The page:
Longeveron, Inc. (NASDAQ: LGVN) is engaged as a clinical-stage biotechnology company, which is specifically focused on the research, development and testing of cell therapies to treat age-related and life-threatening illnesses. Shares of the biotech company are soaring 175% through early trading on Thursday, November 18, 2021. Over the past three months, Longeveron has seen average daily volume of 121,990 shares. However, volume of 170.64 million shares or dollar volume of around $1.37 billion, has already exchanged hands through early trading Thursday.
Shares of Longeveron are surging after the company announced that the U.S. Food and Drug Administration (FDA) has granted Rare Pediatric Disease (RPD) designation for its Lomecel-B candidate for the treatment of Hyproplastic Left Heart Syndrome (HLHS). HLHS is a rare and life-threatening congenital heart defect found in infants. Phase 2 clinical trials are underway for Lomecel-B.
Around 1,000 babies in the U.S. are born with HLHS every year. Phase 2 clinical trials are underway for Lomecel-B. HLHS leads to an underdeveloped left ventricle, which limits the heart’s ability to pump blood throughout the body. In order to treat HLHS, three surgical procedures are required over a period of five years. The procedures configure the right ventricle to pump blood throughout the body.
Longeveron’s clinical testing is evaluating the safety and efficicay of its Lomecel-B candidate, which is an injection into the right ventricle during the second surgery. The clinical trials are also testing Lomecel-B’s effect on cardiac function and other health endpoints.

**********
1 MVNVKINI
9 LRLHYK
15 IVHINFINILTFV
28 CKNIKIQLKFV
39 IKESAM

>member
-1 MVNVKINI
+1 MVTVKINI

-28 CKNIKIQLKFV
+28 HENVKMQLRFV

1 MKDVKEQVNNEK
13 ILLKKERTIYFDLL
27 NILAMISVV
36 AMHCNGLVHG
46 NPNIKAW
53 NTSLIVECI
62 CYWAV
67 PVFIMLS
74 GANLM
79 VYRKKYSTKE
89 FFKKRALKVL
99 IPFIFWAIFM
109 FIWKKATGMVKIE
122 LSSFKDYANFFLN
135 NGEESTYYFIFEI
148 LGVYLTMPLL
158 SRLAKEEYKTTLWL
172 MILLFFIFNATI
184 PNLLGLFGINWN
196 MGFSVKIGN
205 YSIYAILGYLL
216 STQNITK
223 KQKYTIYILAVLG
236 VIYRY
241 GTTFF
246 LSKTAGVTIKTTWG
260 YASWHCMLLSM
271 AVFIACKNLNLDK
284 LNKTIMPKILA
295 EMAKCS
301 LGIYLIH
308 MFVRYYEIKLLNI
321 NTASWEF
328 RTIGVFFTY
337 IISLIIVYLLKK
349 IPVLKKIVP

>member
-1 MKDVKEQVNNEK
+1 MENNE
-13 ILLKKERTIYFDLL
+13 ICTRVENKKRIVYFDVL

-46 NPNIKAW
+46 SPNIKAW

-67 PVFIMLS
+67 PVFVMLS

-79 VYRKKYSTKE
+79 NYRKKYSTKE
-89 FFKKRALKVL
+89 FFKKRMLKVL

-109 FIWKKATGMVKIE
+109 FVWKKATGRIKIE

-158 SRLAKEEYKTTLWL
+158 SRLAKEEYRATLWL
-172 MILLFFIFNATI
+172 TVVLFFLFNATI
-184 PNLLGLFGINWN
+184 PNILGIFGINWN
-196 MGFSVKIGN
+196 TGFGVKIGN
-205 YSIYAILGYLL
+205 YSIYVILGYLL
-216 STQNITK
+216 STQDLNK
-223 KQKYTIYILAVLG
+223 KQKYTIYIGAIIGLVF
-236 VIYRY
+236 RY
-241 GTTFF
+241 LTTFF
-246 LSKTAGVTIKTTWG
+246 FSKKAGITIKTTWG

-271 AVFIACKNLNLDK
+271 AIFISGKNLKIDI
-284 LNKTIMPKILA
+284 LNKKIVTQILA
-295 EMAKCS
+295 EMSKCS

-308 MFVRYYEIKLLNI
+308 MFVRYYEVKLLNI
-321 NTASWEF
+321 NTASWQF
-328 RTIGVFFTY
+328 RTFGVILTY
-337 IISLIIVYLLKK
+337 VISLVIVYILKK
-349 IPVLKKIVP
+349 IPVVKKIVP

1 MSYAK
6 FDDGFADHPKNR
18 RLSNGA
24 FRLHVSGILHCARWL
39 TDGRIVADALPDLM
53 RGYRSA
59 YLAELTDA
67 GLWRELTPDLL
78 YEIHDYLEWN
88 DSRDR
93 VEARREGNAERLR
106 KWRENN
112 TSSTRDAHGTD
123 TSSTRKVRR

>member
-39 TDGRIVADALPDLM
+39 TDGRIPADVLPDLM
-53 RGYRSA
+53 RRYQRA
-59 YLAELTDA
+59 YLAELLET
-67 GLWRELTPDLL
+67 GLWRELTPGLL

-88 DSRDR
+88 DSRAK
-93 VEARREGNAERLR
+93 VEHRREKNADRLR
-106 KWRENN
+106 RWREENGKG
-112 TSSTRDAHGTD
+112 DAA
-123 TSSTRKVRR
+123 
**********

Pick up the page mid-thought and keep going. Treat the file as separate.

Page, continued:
Phase 1 trials have already shown strong promise. Every single infant enrolled during the Phase 1 trials were alive and did not require a transplant between 2-3.5 years post-surgery. The infants’ height, weight and growth patterns were also a match to those of healthy babies.
“We are pleased by FDA’s acknowledgment of the urgent need for a safe and effective treatment for children born with this rare and devastating congenital heart defect,” stated Longeveron co-founder and Chief Science Officer Joshua M. Hare, M.D. “We are encouraged by our Phase 1 clinical data, and the progress being made in the ongoing Phase 2 trial. Lomecel-B represents a unique cell therapy approach that could potentially be administered at the same time as surgery in these critically impacted infants.”
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